Whannell makes the smart choice of putting us in the shoes of the victim rather than the villain, which is what Paul Verhoeven did in the last notable (kinda) adaptation to hit the big screen, Hollow Man (2000). Where Verhoeven’s film revels in the possibilities of being a superpowered voyeur, Whannell’s plays up the psychological terror of being subject to such attention, marrying that notion to the story of an abused woman, Cecilia Kass (Elisabeth Moss) who flees her domineering husband, Adrian Griffin (Oliver Jackson-Cohen), only to begin to suspect that he has followed her into her new life in a way that nobody other than she can detect.
Which is crazy, right? But that is the point; Whannell turns the very concept underpinning The Invisible Man into a potent metaphor of gaslighting and abuse. Adrian, we are told, has committed suicide, leaving Cecilia a large chunk of cash on the proviso that she never be arrested for a crime or be declared mentally incompetent — both of which are almost immediately on the cards, as inexplicable events start to occur and she feels the invisible hand of her abuser, metaphorically for now, on her shoulder. Her cop friend, James (Aldis Hodge), and her sister, Alice (Harriet Dyer), assure her that she’s imagining things, but events soon conspire to drive both of them away, and Cecilia is left alone, convinced of a truth that no one else believes, and forced to take matters into her own hands.
For victims of abuse, this is barely a metaphor; not being believed is the default response to claims of assault, even if that disbelief is couched in the kindest and most empathetic terms. The brilliance of The Invisible Man is the way it replicates the emotional toll of gaslighting — if you’re not familiar with the term, it’s being convinced you’re wrong about something you know to be true, generally as a tool of control and manipulation — nigh-perfectly. The film is genuinely harrowing; we stay exclusively locked on Cecilia’s experience of events, which means we’re with her as she becomes increasingly isolated and increasingly desperate for someone, anyone to believe her — that this is actually happening.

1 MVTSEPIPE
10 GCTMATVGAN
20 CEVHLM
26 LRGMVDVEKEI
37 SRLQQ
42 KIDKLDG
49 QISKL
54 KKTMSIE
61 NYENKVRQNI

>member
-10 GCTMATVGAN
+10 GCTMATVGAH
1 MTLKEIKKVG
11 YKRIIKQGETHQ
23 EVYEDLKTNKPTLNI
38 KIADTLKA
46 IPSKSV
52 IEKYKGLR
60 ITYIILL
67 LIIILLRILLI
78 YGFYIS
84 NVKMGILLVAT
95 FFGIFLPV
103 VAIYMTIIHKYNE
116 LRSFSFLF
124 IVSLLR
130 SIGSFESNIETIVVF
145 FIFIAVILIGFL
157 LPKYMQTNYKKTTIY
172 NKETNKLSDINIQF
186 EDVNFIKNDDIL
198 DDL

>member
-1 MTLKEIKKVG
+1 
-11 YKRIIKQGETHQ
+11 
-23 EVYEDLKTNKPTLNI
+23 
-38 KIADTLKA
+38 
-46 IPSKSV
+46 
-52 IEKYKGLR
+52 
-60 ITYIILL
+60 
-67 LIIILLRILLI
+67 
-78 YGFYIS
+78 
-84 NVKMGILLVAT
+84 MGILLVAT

And, of course, it is — the movie gives us a suitable pseudo-scientific basis for all this invisible folderol, marrying the source novel’s conceit of Griffin as an expert in optics to modern notions of Musk-alike tech bro entrepreneurship. This is still a sci-fi horror flick, so we get the jump scares and the gore, all spot on. More impressive than those showcase moments is Whannell’s command of suspense, using pure filmmaking nous to tease the audience with the possibility of what might be in the frame right next to our increasingly rattled protagonist. Yes, the odd big special effects moment crops up, but The Invisible Man is at its most effective when it plays to the inherent promise of its title, Whannell and his team expertly guiding us to imagine the worst and most anxiety-inducing possibility.
It’s all just so damn near perfect — an alchemical marriage of source material and theme precisely mixed by a director at the top of his game, anchored by a superb turn by Moss. I almost wish it was a one-and-done; it’s such a tight, controlled, insistent little piece of sustained tension that hitching it to the demands of franchise-building seems cheap. Still, if this is the standard being set for Universal Monsters offerings going forward, the universe is in good hands.
4 / 5 – Recommended
Reviewed by Travis Johnson